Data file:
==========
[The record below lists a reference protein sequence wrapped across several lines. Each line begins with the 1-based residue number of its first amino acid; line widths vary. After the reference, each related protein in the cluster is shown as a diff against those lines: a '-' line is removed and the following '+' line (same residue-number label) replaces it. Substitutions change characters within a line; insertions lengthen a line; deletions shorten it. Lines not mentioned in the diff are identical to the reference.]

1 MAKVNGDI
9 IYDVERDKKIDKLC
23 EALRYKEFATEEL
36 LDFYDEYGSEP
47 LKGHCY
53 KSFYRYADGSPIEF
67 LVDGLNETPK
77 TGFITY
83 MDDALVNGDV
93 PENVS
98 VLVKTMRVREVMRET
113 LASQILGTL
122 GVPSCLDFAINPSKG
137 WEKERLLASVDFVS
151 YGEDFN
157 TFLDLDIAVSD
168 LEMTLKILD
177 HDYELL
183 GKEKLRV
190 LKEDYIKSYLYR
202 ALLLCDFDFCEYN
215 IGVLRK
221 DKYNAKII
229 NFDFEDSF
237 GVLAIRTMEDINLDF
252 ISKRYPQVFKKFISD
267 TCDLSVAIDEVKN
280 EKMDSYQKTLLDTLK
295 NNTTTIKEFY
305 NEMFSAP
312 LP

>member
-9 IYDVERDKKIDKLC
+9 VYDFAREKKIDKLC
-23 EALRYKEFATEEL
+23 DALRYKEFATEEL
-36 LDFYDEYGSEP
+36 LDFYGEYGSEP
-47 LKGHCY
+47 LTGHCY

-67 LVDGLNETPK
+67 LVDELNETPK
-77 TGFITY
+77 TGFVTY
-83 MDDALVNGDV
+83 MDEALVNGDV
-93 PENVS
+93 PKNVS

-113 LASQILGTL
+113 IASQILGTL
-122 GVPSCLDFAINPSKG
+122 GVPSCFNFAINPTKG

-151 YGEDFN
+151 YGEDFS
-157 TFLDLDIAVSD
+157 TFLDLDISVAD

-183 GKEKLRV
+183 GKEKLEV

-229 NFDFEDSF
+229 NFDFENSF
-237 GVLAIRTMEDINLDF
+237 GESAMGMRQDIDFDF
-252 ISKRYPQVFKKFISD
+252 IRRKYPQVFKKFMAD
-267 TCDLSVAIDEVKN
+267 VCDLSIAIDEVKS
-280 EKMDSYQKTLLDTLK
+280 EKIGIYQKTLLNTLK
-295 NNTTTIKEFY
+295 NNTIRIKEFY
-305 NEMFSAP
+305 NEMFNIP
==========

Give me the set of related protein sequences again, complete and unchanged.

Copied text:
[The record below lists a reference protein sequence wrapped across several lines. Each line begins with the 1-based residue number of its first amino acid; line widths vary. After the reference, each related protein in the cluster is shown as a diff against those lines: a '-' line is removed and the following '+' line (same residue-number label) replaces it. Substitutions change characters within a line; insertions lengthen a line; deletions shorten it. Lines not mentioned in the diff are identical to the reference.]

1 MAKVNGDI
9 IYDVERDKKIDKLC
23 EALRYKEFATEEL
36 LDFYDEYGSEP
47 LKGHCY
53 KSFYRYADGSPIEF
67 LVDGLNETPK
77 TGFITY
83 MDDALVNGDV
93 PENVS
98 VLVKTMRVREVMRET
113 LASQILGTL
122 GVPSCLDFAINPSKG
137 WEKERLLASVDFVS
151 YGEDFN
157 TFLDLDIAVSD
168 LEMTLKILD
177 HDYELL
183 GKEKLRV
190 LKEDYIKSYLYR
202 ALLLCDFDFCEYN
215 IGVLRK
221 DKYNAKII
229 NFDFEDSF
237 GVLAIRTMEDINLDF
252 ISKRYPQVFKKFISD
267 TCDLSVAIDEVKN
280 EKMDSYQKTLLDTLK
295 NNTTTIKEFY
305 NEMFSAP
312 LP

>member
-9 IYDVERDKKIDKLC
+9 VYDFAREKKIDKLC
-23 EALRYKEFATEEL
+23 DALRYKEFATEEL
-36 LDFYDEYGSEP
+36 LDFYGEYGSEP
-47 LKGHCY
+47 LTGHCY

-67 LVDGLNETPK
+67 LVDELNETPK
-77 TGFITY
+77 TGFVTY
-83 MDDALVNGDV
+83 MDEALVNGDV
-93 PENVS
+93 PKNVS

-113 LASQILGTL
+113 IASQILGTL
-122 GVPSCLDFAINPSKG
+122 GVPSCFNFAINPTKG

-151 YGEDFN
+151 YGEDFS
-157 TFLDLDIAVSD
+157 TFLDLDISVAD

-183 GKEKLRV
+183 GKEKLEV

-229 NFDFEDSF
+229 NFDFENSF
-237 GVLAIRTMEDINLDF
+237 GESAMGMRQDIDFDF
-252 ISKRYPQVFKKFISD
+252 IRRKYPQVFKKFMAD
-267 TCDLSVAIDEVKN
+267 VCDLSIAIDEVKS
-280 EKMDSYQKTLLDTLK
+280 EKIGIYQKTLLNTLK
-295 NNTTTIKEFY
+295 NNTIRIKEFY
-305 NEMFSAP
+305 NEMFNIP